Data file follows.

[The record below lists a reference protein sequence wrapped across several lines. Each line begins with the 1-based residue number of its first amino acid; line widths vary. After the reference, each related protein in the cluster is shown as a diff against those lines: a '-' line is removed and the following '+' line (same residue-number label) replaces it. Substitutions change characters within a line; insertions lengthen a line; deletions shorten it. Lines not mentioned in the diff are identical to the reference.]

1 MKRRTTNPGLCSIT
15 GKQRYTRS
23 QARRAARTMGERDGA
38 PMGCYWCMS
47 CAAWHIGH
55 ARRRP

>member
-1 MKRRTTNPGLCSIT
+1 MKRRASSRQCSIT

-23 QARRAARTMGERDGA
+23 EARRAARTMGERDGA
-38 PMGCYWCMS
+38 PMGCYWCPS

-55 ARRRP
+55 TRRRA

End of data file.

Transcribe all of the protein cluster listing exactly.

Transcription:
[The record below lists a reference protein sequence wrapped across several lines. Each line begins with the 1-based residue number of its first amino acid; line widths vary. After the reference, each related protein in the cluster is shown as a diff against those lines: a '-' line is removed and the following '+' line (same residue-number label) replaces it. Substitutions change characters within a line; insertions lengthen a line; deletions shorten it. Lines not mentioned in the diff are identical to the reference.]

1 MKRRTTNPGLCSIT
15 GKQRYTRS
23 QARRAARTMGERDGA
38 PMGCYWCMS
47 CAAWHIGH
55 ARRRP

>member
-1 MKRRTTNPGLCSIT
+1 MKRRASSRQCSIT

-23 QARRAARTMGERDGA
+23 EARRAARTMGERDGA
-38 PMGCYWCMS
+38 PMGCYWCPS

-55 ARRRP
+55 TRRRA